Thousands Displaced as Monsoon Rains Pound Rohingya Camps

Posted: 
07/08/19
Themes: 
Rohingya Crisis

Cox’s Bazar – Five days of heavy rains and winds have pounded Rohingya refugee camps in Cox’s Bazar, Bangladesh, displacing over 2,700, damaging over 3,400 houses and leaving two people dead.

The destruction – triggered by monsoon weather systems sweeping into the Bay of Bengal – saw IOM staff and volunteers working throughout the camps to repair damaged structures and relocate the hardest-hit families to emergency shelters.

“We are only half way into the monsoon season and have helped over 2,000 people in the past 72 hours. Our teams have been working around the clock,” said IOM spokesman George McLeod. Preliminary damage estimates already exceed those recorded in 2018, he added.  

Records from rain gauges between 3-5 July in the Kutupalong mega camp showed 510 mm. Camp 16 – another major settlement – recorded 530 mm.   

IOM and partners, including UNHCR and WFP, have been preparing for the monsoon and cyclone season since late 2018 through infrastructure upgrades and awareness-raising campaigns in both the camps and host communities.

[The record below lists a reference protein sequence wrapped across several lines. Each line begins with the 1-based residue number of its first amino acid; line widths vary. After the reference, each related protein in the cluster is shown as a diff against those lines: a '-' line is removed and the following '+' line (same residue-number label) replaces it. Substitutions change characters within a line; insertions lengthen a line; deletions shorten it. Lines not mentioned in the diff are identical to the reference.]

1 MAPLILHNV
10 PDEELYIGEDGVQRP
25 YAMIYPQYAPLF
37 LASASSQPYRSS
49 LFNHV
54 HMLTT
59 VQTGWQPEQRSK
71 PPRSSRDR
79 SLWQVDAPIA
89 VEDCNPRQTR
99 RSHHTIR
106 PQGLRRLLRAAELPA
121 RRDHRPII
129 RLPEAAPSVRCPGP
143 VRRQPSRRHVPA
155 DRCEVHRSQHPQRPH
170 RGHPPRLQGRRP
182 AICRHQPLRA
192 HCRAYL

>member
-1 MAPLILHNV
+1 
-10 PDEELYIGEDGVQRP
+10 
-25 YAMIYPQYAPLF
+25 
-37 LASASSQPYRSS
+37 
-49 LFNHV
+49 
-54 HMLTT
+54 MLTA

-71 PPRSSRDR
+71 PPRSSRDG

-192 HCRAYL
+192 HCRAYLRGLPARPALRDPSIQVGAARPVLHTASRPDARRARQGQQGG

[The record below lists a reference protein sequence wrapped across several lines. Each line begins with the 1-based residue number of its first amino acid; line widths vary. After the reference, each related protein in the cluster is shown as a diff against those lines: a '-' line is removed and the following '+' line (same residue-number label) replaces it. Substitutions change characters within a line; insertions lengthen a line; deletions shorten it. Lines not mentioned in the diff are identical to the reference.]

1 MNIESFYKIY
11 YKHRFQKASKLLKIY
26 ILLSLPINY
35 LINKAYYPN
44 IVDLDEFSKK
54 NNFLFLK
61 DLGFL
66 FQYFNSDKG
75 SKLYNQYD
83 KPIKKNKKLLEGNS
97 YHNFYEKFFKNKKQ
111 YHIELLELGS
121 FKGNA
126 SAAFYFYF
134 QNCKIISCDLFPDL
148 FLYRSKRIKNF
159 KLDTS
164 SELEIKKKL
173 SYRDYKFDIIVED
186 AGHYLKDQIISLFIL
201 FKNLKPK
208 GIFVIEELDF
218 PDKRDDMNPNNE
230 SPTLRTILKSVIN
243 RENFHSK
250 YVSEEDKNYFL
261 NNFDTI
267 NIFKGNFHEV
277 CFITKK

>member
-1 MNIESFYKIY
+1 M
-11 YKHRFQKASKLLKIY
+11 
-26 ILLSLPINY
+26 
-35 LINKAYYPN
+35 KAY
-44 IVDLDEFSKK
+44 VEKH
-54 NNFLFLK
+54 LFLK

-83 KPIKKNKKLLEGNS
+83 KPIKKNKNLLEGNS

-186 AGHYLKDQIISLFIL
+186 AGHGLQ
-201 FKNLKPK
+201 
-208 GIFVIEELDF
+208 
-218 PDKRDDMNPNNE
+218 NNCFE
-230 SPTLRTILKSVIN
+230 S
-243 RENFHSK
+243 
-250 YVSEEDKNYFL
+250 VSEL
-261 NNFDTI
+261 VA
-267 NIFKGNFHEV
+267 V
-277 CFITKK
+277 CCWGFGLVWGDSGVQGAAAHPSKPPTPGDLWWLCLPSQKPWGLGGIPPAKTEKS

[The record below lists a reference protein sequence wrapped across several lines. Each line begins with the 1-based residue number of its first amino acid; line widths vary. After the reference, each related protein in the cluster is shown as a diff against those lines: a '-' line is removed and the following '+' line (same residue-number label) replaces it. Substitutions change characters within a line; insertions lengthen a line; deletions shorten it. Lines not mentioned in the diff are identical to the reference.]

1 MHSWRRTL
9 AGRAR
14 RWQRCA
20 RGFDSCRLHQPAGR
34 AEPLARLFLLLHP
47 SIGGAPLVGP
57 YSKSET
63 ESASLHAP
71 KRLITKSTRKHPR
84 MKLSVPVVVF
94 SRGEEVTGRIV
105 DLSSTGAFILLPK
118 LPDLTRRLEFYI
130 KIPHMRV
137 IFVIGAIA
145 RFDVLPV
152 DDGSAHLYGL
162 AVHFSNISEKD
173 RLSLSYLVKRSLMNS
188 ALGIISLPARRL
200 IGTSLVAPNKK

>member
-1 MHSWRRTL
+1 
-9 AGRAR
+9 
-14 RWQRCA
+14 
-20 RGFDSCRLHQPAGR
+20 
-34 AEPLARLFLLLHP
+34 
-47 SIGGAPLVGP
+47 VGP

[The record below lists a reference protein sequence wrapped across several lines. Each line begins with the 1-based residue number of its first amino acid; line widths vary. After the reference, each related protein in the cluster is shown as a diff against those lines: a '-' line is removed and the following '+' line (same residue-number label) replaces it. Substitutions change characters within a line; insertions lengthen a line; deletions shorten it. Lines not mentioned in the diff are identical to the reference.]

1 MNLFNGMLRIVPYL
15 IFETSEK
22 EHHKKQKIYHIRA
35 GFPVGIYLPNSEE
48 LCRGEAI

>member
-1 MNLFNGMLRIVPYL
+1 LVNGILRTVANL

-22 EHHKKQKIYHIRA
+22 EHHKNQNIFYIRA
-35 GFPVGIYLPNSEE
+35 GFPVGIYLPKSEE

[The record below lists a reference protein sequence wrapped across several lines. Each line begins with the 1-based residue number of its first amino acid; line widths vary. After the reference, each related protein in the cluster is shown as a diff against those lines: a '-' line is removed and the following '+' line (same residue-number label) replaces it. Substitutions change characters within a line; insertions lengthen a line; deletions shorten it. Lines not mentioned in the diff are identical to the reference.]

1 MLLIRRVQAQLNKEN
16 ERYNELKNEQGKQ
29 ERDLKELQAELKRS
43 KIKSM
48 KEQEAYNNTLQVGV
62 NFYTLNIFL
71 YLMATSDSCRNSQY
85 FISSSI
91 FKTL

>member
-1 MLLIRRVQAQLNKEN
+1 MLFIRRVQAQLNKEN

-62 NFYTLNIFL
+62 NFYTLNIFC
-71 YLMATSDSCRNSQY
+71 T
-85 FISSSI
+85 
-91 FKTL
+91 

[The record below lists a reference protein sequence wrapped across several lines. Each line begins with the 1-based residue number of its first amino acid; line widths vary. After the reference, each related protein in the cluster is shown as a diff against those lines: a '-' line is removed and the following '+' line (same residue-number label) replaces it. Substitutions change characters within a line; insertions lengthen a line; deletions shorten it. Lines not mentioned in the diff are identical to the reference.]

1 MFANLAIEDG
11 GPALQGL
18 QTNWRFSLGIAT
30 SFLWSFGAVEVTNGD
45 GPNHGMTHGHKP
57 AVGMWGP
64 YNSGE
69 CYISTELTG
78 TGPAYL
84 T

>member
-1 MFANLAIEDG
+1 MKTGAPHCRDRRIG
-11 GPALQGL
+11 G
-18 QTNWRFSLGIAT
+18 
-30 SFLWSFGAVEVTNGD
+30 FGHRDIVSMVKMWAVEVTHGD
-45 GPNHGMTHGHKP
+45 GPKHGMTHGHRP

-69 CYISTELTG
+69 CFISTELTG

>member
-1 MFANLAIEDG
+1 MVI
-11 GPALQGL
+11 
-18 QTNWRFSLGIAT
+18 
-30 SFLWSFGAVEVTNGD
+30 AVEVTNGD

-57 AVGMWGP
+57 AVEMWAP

IOM preliminary damage data covering the period 2-6 July includes:

  • 1,186 households affected by landslides
  • 216 households impacted by flooding
  • 1,840 households affected by wind
  • 15,534 people affected by flooding or other safety risks
  • 391 landslides, 51 wind storms, and 26 floods reported

As of last night (7/7), IOM damage reports for the previous 24-hour period indicated 13 more landslides, nine windstorms and two floods affecting 2,200 individuals and 432 households. The rains and wind are expected to continue this week.  

Find more details here: Inter Sector Coordination Group Weekly Update: 27 June - 04 July 2019

For more information please contact George McLeod at IOM Cox’s Bazar, Tel: +880 18 7071 8078, Email: gmcleod@iom.int

  • Heavy rain results in flooding and landslides in Bangladesh’s Rohingya refugee camps. Photo: IOM

  • Heavy rain results in flooding and landslides in Bangladesh’s Rohingya refugee camps. Photo: IOM